Lawyers who had early this year applied to be considered for the prestigious position of Senior Counsel are in for a long wait after the selection process ran into lengthy judicial headwinds.
The exercise, which was expected to be concluded by October, hit a snag when a group of lawyers moved to court to contest the manner in which it was being handled.
Speaking to People Daily, former Law Society of Kenya (LSK) chairperson Fred Ojiambo who heads a panel that vets legal practitioners seeking admission to Senior Counsel status, said the matter had been grounded by a judicial intervension.
“Our hands are tied at the moment. The matter is currently in court and, therefore, there is nothing we can do. We have to wait until the matter is heard and determined,” said Ojiambo.
In what was then seen as a swift reaction aimed at stemming growing discontent among Kenya’s legal fraternity over the delayed admission of more members into the exclusive club of barristers LSK had on January 5 asked qualified lawyers to submit their applications for consideration.
LSK told candidates to hand in their documents by January 31 and outlined a list of seven criteria in which potential applicants were to meet, pursuant to Rule 7 Advocates (Senior Counsel Conferment and Privileges) Rules, 2011.
For one to be considered, one has to be an active legal practitioner and undertakes training of other members of the legal profession, should have argued a substantive matter before a superior, regional and international court, has actively served LSK among other requirements. .
However, on February 21, six lawyers went to the Constitutional and Human Rights Division of the High Court to challenge the requirement.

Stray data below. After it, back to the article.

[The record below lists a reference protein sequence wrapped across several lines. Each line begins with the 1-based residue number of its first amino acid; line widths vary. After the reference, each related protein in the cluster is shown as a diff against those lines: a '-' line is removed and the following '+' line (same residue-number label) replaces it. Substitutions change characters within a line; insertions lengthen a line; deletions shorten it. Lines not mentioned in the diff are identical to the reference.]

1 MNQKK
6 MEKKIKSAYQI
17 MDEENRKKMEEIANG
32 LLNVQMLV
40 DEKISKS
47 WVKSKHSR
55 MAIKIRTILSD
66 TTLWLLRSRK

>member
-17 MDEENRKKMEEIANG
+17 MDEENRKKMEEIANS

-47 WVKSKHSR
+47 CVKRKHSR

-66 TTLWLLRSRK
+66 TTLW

Petitioners Jacqueline Manani, Ben Sihanya, Anne Cherono Konuche, Ekaterina Muok Handa, Mercy Wanjiku Kareithi and Everlyne Musamni Ngalaka say the ctiteria set by the Committee on Senior Counsel was contrary to the provisions section 17 of the Advocates Act and discriminates against lawyers who ordinarily do not practice law as litigation advocates.
“The rule discriminates against law lecturers, in-house counsel of various organisations including the office of the Attorney-General, government departments and ministries as corporates and advocates whose practice ordinarily involves conveyancing and commercial law,” said the plaintiffs.
Earlier, some lawyers had told People Daily that they were of the view that future recruitment of Senior Counsel be pegged on practice longetivity of at least 25 years.
“It is very embarrassing when we go to court and witness our grey-haired seniors who have practised law for more than 50 years dozing in their seats as they await matters being handled by their much younger and inexperienced colleagues to be attended to first simply because the youthful lawyers are Senior Counsel,” a long-serving lawyer observed.
LSK’s decision to invite lawyers to apply for Senior Counsel positions came after reported mounting disquiet permeated the legal fraternity over the composition of the current Senior Counsel membership and the long delay in admitting new ones.
Since its establishment in 2003, the apex category of senior lawyers in Kenya has so far incorporated only 31 members, with five of them having already passed away.
Some of the top legal personalities who have not been elevated to Senior Counsel include Kenya’s first Attorney-General Charles Njonjo, former Justice Minister Martha Karua, Prof PLO Lumumba, Philip Murgor, Kioko Kilukumi, Prof Yash Pal Ghai and Judy Thongori.
The current list of Kenya’s Senior Counsel comprises of Prof Githu Muigai, James Orengo, Paul Muite, Willy Mutunga, Fred Ngatia, Ahmednasir Abdullahi, Amos Wako, Keriako Tobiko and Raychelle Omamo.